Europe’s Transport future for a more inclusive union, under the Multiannual Financial Framework for 2021-2027 was debated in the European Parliament between the European Commissioner for Regional Policy, Corina Crețu, and Greek Transport Minister Christos Spirtzis.
Crețu came out strongly in defence of Greece, reiterating the rolse she played during the economic crisis that gave Greece the opportunity to complete works under a 100% co-financing rate.
“Greece is a part of my heart, I fought in front of the European Parliament to have exceptional measures (taken) in exceptional times,” said Crețu, who also congratulated Spirtzis and the Greek government for the handling of the situation in Greece under difficult circumstances.
The EU executive has invested up to €70 billion in the transport sector, with €30 billion being especially allocated to the trans-European transport networks (TNT).
“Our aims is to expand the rail networks by 4,600km while more than 2,000km TNT roads are constructed,” added Crețu, who has been active when it comes to inspecting most European projects on the ground. “One of the most moving moments for me was in Tempi [Greece] with Prime Minister Alexis Tsipras” said Crețu, who added that their visit to what was one of the most dangerous stretches of the road to Thessaloniki was a watershed moment for her.
The trip from Romania to Thessaloniki used to take 9-10 hours in the 1990s, but can now be completed in 3-4 hours by car.
The Commissioner outlined her plans for the simplification of regulations, especially on the Common Provisions Regulation by saying, “We want a radical simplification of the regulations…We hope for the support of the European Parliament to approve the next Multiannual Financial Framework as soon as possible,” added Crețu.
“People that drive to Thessaloniki, that use the Athens metro, and that will use the Thessaloniki metro in the future do not know that that more 85% of the funding comes from the EU. This is important for people to know, in order to defend the European project. We are living through difficult times and with many challenges. It is our duty as Europeans to prove how much the EU is doing for its citizens, both in financial and investment terms,” said Crețu.
Progressive forces must join powers
With te European elections in the immediate horizon, the bloc’s progressive forces have to present a new narrative of productive reconstruction. “The Trans-European Transport networks should be completed to create a new European narrative,” said Spirtzis.
“Productive reconstruction can be facilitated by sustainable investment policy, recovery of human capital, environmental protection, and secure jobs. This is our proposal for Greece, the Balkans, and Europe,” added the minister. “The other side of the political spectrum’s proposals all come together as neoliberal suggestions that, in order to make Europe competitive, governments will have to further cut costs”. However, this narrative does not take into account the very high cost of protecting the environment. “This is a high cost for the projects,” `Spirtzis said, “in addition to the cost of the welfare state, Justice, and rule of law and…the cost of Democracy.“
According to Spirtzis, the European Commission and the European Investment Bank have to step away from the logic that a project should only be financed if we can guarantee its viability. According to the minister, there must be other criteria, such as development and productive reconstruction, as well as road safety. “Projects create growth in local societies,” he said before adding, “It is the duty of all of us…to maintain our views, our diversity and our disagreements.”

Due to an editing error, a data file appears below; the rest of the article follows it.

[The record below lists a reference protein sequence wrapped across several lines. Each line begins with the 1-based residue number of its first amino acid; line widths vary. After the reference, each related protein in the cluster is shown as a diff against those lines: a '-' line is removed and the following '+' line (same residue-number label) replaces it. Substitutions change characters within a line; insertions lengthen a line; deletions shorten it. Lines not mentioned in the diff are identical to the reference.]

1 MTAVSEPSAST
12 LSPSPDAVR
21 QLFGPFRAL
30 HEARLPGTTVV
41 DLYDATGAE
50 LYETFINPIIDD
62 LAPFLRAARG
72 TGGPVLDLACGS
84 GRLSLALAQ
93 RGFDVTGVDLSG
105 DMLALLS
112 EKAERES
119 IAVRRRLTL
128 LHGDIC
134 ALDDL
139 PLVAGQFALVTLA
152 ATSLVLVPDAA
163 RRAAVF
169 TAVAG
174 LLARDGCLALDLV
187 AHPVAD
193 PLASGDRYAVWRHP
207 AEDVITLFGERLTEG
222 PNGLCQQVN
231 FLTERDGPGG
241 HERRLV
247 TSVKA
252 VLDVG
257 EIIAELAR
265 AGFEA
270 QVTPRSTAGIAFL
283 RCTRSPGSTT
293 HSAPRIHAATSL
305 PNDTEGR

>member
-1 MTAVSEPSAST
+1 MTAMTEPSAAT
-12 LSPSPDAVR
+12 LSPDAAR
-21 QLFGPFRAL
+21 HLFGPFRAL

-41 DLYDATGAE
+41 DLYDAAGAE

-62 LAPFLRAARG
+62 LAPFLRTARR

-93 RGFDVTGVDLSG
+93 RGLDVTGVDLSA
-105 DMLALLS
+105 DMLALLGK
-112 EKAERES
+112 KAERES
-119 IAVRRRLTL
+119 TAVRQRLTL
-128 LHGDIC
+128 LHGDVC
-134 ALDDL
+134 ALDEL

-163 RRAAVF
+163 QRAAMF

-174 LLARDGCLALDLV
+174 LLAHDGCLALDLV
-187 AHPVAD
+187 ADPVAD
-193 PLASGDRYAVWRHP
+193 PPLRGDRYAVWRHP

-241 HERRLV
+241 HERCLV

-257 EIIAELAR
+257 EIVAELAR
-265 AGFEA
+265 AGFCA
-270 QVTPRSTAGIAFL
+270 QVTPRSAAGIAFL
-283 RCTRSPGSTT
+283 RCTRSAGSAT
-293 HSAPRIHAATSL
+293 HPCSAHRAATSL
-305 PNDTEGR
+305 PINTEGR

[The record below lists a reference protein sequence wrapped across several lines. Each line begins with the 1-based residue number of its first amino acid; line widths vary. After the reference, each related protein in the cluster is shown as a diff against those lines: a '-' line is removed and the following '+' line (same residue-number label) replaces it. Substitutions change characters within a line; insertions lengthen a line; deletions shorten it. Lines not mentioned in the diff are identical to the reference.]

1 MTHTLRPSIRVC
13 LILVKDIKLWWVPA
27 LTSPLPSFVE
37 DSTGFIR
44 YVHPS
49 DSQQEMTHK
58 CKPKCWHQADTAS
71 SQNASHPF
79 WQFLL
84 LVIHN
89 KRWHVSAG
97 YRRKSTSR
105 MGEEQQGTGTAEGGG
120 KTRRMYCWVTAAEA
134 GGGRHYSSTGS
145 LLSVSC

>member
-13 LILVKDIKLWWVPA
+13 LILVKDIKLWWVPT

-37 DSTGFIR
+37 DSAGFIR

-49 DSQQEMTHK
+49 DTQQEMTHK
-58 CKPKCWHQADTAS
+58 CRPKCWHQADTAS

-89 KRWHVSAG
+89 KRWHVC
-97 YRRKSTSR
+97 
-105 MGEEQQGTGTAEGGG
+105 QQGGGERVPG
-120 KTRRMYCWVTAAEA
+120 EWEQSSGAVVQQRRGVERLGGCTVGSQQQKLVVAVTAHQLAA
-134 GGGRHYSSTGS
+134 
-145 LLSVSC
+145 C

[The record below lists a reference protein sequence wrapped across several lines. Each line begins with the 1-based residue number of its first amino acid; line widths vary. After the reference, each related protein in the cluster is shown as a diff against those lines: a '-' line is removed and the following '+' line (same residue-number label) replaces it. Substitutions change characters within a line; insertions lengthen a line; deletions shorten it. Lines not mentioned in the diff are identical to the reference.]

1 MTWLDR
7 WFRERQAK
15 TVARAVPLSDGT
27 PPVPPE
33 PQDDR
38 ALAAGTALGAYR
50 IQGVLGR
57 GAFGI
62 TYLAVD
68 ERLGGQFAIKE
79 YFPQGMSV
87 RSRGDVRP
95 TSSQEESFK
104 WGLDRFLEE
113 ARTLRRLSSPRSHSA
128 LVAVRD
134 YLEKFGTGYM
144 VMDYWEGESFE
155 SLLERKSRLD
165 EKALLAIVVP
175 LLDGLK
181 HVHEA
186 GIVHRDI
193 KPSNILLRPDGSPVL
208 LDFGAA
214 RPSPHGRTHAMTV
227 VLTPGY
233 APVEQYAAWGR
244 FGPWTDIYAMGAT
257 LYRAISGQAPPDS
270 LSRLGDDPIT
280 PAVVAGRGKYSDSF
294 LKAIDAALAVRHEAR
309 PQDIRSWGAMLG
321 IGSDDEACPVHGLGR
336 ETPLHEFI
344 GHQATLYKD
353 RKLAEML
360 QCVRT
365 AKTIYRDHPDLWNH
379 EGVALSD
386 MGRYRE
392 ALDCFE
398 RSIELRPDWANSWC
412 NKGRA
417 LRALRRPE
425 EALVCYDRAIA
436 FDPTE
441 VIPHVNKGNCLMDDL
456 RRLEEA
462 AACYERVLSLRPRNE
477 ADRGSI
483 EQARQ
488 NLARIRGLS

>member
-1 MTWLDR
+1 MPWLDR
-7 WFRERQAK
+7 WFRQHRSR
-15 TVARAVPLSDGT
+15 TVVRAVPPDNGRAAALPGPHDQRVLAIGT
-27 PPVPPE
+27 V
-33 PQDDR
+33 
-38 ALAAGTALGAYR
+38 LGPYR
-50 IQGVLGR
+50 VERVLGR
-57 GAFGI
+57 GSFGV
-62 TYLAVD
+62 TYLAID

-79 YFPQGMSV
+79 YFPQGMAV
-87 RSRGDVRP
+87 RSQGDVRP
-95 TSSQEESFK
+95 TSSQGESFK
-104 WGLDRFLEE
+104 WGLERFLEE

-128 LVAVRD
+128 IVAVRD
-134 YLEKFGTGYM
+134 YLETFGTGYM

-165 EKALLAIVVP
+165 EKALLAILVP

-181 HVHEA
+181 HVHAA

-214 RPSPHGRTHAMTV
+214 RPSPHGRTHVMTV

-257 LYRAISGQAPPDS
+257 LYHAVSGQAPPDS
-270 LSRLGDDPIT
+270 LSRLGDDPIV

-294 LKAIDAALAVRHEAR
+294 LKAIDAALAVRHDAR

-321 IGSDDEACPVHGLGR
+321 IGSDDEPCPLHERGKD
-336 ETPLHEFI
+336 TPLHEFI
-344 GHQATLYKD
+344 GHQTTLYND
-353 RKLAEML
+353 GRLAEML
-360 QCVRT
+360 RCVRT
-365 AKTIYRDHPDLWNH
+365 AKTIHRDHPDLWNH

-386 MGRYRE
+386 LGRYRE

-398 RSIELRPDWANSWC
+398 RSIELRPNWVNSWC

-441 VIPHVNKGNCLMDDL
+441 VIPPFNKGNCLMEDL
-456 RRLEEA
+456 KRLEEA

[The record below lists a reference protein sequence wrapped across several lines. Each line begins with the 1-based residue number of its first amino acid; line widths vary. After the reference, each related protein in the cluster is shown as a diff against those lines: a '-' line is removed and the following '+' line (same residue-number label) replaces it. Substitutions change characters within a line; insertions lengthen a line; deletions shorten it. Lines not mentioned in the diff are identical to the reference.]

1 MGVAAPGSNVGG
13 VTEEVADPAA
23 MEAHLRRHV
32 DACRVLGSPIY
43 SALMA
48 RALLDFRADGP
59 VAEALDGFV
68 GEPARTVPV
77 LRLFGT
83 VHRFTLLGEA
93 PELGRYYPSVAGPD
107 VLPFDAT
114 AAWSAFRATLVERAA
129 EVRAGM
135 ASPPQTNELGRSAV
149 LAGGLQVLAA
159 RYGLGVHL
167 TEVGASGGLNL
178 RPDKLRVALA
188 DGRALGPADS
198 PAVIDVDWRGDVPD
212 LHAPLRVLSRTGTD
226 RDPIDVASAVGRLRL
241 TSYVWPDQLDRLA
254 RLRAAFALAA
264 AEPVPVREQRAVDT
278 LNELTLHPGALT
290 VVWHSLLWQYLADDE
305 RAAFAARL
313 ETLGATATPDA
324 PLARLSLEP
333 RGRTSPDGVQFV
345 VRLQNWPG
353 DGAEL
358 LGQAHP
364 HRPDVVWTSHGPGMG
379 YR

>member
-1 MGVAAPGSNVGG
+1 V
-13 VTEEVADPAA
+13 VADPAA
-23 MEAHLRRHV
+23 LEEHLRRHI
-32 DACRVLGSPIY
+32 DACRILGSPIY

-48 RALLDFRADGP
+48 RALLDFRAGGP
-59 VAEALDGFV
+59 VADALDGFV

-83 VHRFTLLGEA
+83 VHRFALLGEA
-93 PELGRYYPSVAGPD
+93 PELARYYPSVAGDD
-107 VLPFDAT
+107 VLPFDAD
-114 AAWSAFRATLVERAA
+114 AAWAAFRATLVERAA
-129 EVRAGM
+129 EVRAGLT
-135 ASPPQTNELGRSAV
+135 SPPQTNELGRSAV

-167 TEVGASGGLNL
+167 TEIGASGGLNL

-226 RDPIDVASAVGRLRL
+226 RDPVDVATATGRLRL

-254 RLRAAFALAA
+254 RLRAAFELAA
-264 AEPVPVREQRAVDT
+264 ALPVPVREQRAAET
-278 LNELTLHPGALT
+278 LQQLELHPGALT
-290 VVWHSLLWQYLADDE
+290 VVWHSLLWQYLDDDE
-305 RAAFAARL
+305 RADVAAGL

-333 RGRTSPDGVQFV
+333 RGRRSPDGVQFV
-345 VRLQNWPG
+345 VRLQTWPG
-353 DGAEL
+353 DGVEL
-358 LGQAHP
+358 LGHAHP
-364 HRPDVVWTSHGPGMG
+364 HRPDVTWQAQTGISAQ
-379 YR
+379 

Regarding the recently ratified Prespes Agreement that ends the Name Dispute with what is now North Macedonia, Spirtzis believes a new dynamic has now been formed in the Balkans. “Greece will no longer be a border country for Europe, but can now look inwards towards the Balkans,” added the minister.
New transport networks between Greece and the rest of the Balkans will help connect the ports of Northern Greece – Thessaloniki, Kavala, and Alexandroupolis with Bulgaria’s Black Sea ports. “A connection with Romania should be at the centre of our attention,” added Spirtzis, suggesting that the projects are now up for funding by the European Commission.
“These projects will further guarantee the interconnection and integration of Bulgaria and Romania as members of the EU, but will also upgrade the role of Serbia and North Macedonia by bringing them closer to Europe,” Spirtzis told New Europe. “The same results will be achieved through the road interconnection with Albania and other regions of the Western Balkans in order to achieve better cooperation, more stability”.
The rail connection between Thessaloniki and the borders of North Macedonia will be complete within the next few weeks, which allows for second line to be implemented that reaches the North Macedonian capital Skopje.” During the second phase, the interconnection of Skopje with Belgrade is also part of the plan,” concluded the minister.
As one of the organisers of the debate, Miltos Kyrkos, S&D MEP, said on the eve of European elections, the clash is now between pro- and anti- European forces who will dominate the political dialogue. “We should be standing for more Europe, a common economic policy”. Greece’s experience underlined that the country failed to compose its own policy programmes to exit the crisis.
German MEP Ismail Ertug who was also present at the debate, outlined the challenges the European Parliament will face as a member of the Committee of Transport and Tourism.. “As the Transport Committee, we ask for €10 billion, but the European Parliament’s Committee on Regional Development says €4 billion is enough, and refuses to earmark this amount for TNTs,” said Ertug, who also revealed cities and airports absorb most money, leading to the lack of cross border connection within the EU. “